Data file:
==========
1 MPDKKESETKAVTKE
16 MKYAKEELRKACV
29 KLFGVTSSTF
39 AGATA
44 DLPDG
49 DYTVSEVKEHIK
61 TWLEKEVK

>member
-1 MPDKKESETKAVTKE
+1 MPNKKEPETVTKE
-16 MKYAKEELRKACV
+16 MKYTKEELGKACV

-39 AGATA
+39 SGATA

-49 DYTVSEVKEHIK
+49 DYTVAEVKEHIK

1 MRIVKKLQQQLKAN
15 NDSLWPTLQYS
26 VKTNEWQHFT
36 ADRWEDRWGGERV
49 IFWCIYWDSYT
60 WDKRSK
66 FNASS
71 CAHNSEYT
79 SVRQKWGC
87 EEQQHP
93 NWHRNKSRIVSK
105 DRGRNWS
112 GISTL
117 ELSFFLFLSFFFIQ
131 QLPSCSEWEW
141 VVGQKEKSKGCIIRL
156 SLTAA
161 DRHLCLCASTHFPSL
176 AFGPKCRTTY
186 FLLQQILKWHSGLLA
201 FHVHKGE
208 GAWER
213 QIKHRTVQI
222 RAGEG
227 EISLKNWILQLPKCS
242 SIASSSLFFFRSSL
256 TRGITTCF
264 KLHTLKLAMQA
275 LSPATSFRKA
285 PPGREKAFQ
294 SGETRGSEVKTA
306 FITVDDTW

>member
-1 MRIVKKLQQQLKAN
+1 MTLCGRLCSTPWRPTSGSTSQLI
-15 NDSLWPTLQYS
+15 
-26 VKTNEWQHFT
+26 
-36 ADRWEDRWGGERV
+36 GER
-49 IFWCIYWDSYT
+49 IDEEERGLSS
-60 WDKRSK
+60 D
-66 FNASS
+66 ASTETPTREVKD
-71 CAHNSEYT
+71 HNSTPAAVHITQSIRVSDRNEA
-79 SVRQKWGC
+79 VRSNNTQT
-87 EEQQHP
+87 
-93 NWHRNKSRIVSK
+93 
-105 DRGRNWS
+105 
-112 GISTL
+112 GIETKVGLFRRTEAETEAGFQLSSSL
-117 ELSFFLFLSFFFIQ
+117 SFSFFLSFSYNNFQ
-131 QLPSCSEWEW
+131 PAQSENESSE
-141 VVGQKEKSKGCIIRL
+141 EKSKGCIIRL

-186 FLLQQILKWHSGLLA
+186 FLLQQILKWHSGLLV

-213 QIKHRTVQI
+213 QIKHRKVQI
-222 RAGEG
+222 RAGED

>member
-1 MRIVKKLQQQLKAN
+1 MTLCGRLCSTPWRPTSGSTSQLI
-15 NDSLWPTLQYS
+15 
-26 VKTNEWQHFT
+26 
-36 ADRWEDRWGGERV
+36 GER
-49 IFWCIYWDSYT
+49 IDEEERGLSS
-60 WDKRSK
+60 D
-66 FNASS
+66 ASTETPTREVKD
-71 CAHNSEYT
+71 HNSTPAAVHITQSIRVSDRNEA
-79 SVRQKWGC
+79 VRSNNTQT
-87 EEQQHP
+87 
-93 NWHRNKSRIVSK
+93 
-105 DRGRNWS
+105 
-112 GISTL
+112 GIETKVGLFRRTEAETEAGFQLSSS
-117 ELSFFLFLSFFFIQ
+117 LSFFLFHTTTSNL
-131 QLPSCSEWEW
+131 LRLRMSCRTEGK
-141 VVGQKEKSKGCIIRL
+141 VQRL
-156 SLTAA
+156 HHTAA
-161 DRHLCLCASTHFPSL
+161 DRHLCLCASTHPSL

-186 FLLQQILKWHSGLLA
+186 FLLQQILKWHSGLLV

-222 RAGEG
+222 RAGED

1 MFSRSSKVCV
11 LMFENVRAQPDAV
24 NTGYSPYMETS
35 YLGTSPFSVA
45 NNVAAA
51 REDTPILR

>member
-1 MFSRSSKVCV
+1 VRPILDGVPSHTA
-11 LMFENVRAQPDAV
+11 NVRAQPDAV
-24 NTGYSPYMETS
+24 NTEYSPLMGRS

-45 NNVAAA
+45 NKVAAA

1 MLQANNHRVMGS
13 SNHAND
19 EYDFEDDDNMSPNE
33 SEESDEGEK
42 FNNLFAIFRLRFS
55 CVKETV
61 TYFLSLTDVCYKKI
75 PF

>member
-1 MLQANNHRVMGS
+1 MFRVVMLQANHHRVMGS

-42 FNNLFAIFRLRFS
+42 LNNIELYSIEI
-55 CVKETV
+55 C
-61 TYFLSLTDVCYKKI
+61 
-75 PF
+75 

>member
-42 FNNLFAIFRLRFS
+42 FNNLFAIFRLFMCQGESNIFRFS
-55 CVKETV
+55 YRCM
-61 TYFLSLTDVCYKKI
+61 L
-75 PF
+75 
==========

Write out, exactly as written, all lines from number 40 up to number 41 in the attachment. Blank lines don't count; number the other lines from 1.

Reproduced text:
222 RAGEG
227 EISLKNWILQLPKCS